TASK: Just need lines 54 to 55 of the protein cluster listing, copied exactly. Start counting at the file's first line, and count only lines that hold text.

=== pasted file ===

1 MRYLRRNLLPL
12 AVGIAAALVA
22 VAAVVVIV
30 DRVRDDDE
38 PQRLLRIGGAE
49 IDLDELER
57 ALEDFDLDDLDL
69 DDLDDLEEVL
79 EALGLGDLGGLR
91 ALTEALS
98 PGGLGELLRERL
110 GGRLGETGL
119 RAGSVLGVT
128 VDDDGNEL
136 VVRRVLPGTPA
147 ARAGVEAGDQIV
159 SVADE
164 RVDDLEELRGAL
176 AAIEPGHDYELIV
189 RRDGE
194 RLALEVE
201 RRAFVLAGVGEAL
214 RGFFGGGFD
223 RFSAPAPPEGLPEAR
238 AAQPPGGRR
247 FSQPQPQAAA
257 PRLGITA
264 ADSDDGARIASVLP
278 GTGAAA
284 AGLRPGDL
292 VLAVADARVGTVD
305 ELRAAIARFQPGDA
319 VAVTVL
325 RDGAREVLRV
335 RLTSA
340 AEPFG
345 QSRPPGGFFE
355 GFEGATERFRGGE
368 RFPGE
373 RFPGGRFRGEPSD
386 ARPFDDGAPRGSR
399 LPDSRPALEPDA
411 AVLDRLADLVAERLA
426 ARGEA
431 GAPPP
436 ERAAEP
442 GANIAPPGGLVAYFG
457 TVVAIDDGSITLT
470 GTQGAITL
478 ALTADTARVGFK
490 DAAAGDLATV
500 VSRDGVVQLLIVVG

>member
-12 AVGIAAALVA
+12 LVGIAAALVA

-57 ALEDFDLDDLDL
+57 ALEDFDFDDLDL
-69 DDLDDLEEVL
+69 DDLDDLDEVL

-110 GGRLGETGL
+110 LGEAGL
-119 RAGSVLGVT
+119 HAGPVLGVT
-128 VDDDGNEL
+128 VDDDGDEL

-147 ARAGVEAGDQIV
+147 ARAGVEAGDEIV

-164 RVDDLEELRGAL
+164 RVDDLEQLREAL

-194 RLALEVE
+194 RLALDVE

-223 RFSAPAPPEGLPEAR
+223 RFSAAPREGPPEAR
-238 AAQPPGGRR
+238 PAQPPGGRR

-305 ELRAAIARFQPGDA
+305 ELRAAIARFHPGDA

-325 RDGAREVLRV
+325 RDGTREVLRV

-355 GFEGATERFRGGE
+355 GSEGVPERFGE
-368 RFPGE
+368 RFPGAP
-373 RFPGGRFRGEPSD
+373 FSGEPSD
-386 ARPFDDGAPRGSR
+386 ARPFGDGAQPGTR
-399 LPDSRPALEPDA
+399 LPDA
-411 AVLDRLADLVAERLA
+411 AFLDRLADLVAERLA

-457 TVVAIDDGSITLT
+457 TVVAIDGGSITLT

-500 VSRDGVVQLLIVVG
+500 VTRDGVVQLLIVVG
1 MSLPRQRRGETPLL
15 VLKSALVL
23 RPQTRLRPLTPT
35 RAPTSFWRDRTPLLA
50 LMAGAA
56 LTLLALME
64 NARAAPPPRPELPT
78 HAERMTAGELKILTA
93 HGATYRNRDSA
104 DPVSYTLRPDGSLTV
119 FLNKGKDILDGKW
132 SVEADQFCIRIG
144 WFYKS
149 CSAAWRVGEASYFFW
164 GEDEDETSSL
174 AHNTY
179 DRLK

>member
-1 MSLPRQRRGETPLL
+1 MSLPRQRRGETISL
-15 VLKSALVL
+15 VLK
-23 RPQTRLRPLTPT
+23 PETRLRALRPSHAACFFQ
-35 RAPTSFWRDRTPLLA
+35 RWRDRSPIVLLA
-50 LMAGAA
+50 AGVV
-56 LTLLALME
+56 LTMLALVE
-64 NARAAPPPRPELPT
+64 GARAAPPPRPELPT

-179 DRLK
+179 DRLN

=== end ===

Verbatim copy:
-12 AVGIAAALVA
+12 LVGIAAALVA